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The video is then used to blackmail the victim into paying money, under threat that the video will be made public on a video sharing website like You Tube.But now, while recording the explicit videos (which can now be done on any number of mobile chat messenger apps), the cybercriminals also pretend they are having audio problems during the conversation, and then persuade the victim to switch to an Android device and download a fake chat messenger app that the hacker prefers to use.Spin-offs of Cybersex activities are phone sex with people met online, and online affairs that progress to real or offline affairs.
In one of the cases being investigated in Japan, the researchers found that the hacker had three different bank accounts registered to one email address.
Cybersex activities are not only viewing or downloading pornography along with masturbation, but also reading and writing sexually explicit letters and stories, e-mailing to set up personal meetings with someone, placing ads to meet sexual partners, visiting sexually oriented chat rooms, and engaging in interactive online affairs which include real-time viewing of each other using electronic cameras hooked up to the computer. Mark Schwartz’s book “Sex on the Net is like heroin,” “Cybersex grabs people and takes over their lives, and treatments are very difficult because the people affected don’t want to give it up.” Many people allow themselves to engage in sexual behaviours online (S&M, Cybersex with adolescents or children, presenting themselves as persons of the opposite gender) which they would never do in the real world.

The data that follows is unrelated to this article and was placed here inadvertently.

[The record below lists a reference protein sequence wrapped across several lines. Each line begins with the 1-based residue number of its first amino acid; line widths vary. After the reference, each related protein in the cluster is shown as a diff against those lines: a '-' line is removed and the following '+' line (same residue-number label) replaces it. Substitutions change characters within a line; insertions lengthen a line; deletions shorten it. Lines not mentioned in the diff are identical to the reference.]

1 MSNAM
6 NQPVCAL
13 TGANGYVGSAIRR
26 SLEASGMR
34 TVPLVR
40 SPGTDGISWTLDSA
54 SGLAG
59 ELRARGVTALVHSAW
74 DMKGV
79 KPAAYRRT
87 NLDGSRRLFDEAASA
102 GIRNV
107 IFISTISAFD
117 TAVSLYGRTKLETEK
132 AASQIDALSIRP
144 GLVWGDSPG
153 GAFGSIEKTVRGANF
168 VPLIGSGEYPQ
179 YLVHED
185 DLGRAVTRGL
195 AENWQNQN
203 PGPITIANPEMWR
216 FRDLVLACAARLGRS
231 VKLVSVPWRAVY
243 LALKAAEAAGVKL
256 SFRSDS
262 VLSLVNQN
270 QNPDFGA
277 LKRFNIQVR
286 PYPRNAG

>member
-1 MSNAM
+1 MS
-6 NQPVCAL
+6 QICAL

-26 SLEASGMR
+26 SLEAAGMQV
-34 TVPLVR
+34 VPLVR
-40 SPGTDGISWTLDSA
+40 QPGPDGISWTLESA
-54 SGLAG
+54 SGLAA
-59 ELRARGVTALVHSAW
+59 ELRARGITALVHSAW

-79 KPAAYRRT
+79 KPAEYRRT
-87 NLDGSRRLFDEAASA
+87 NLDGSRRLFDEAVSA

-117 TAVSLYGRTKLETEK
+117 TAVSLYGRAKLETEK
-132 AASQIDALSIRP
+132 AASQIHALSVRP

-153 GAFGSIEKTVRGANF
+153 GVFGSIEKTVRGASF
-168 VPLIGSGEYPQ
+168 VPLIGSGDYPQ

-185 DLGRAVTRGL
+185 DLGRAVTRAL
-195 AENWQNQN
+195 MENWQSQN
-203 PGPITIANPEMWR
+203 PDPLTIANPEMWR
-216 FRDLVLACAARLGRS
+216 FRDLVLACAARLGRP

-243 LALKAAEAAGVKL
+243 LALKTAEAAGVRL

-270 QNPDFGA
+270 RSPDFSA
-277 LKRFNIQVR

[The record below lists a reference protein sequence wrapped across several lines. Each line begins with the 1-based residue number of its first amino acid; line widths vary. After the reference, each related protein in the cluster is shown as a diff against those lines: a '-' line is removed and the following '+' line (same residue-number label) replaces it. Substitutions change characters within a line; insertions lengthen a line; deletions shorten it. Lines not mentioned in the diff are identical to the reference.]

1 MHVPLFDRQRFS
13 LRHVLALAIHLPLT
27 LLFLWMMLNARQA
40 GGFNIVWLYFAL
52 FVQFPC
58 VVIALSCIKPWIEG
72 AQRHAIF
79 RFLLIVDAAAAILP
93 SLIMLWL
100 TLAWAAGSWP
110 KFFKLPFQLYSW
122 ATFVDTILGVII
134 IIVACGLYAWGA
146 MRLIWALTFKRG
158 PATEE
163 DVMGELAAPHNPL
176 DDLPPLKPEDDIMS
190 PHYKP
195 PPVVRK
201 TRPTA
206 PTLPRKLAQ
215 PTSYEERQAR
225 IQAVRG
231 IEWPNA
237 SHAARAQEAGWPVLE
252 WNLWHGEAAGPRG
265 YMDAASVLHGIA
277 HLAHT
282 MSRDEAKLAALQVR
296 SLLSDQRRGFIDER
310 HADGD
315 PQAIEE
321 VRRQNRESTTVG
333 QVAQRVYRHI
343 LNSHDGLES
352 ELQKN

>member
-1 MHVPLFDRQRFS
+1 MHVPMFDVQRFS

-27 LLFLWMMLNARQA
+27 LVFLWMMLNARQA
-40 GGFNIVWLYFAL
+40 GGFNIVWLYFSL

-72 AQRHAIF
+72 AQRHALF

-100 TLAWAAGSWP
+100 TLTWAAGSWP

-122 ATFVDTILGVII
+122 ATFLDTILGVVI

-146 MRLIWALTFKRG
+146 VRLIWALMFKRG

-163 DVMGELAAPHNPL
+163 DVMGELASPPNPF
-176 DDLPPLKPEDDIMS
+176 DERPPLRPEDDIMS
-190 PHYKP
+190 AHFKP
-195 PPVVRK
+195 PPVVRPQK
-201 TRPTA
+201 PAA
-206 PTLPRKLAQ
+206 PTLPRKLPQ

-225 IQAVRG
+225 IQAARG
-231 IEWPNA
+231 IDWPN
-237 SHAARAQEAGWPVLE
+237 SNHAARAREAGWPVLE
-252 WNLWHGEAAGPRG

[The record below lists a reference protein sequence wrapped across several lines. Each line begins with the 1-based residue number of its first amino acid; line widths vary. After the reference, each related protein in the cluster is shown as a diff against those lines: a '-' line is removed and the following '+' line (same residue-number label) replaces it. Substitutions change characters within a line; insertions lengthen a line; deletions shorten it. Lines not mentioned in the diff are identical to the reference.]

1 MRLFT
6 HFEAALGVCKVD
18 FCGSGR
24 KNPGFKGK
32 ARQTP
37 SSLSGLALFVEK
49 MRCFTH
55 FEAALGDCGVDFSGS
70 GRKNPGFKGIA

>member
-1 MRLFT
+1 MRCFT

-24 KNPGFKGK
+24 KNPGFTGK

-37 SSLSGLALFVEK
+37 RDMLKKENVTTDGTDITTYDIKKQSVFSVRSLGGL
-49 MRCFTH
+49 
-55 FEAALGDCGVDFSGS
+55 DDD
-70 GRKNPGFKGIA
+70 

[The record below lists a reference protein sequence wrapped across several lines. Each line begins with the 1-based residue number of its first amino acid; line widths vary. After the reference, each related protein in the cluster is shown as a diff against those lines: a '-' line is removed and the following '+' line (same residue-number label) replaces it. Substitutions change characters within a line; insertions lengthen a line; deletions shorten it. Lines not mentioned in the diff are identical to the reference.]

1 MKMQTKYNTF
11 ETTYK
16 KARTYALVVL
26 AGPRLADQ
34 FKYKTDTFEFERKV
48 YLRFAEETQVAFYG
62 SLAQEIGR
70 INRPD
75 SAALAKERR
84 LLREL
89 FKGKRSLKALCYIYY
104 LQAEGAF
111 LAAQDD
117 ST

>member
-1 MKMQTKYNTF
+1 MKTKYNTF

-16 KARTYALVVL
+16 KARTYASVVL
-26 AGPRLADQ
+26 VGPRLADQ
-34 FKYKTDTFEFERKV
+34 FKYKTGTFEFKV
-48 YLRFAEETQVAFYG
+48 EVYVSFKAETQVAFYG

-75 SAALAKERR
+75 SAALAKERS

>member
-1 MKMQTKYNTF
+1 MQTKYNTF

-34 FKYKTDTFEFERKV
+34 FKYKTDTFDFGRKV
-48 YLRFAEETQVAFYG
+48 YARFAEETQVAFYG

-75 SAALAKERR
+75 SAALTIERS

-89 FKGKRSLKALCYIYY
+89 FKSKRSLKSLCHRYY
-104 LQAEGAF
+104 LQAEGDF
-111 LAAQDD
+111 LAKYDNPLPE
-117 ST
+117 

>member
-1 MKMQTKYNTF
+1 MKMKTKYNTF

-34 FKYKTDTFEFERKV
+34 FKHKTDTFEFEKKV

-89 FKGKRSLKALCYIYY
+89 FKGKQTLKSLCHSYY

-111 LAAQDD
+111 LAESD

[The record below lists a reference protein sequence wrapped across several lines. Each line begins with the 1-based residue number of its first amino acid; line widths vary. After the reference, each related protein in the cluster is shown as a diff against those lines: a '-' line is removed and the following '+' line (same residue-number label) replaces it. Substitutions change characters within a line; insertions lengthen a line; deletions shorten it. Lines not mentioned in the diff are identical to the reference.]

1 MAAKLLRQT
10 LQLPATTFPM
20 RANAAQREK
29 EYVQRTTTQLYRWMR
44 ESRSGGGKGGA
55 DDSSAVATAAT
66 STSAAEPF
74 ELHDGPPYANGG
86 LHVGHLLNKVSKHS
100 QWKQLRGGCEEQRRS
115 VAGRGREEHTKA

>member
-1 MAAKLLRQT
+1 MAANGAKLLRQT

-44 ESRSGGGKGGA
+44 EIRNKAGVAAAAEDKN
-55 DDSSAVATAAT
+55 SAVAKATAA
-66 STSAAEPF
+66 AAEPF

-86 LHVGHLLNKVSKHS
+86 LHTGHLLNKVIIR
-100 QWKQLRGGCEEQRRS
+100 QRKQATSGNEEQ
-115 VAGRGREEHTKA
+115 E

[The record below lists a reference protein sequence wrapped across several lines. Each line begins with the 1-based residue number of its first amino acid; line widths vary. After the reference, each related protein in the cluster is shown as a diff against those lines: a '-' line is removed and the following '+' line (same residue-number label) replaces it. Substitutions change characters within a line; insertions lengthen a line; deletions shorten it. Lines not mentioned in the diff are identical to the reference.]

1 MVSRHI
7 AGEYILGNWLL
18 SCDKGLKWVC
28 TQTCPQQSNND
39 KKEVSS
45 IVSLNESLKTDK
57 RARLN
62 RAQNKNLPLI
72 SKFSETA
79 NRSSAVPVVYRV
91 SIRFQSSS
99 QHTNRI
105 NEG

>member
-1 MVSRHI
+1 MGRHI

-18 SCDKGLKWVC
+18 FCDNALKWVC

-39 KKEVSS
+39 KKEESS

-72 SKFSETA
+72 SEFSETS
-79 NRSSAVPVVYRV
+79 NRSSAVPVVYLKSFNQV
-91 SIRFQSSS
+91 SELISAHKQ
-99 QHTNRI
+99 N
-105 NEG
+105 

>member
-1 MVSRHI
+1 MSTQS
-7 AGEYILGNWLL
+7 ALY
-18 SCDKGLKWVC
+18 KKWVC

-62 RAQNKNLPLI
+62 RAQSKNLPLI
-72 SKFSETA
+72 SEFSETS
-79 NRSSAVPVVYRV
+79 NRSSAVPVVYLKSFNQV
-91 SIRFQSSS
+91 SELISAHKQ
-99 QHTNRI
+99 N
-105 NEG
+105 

Gangs of cybercriminals in South Korea and Japan are now using advanced Android apps that can steal private data and record conversations for sex extortion – or sextortion – and blackmail.
Rather than just luring victims into performing embarrassing sexual acts on webcam which can then be used to extort money from them, hackers have now evolved to using malicious mobile apps to steal personal data and intercept text messages and phone calls.
According to a new report by cybersecurity researchers from Trend Micro, cybercriminals routinely make fake profiles on social media networks posing as attractive women to lure victims, and then persuade them to move onto a platform where there is video capability.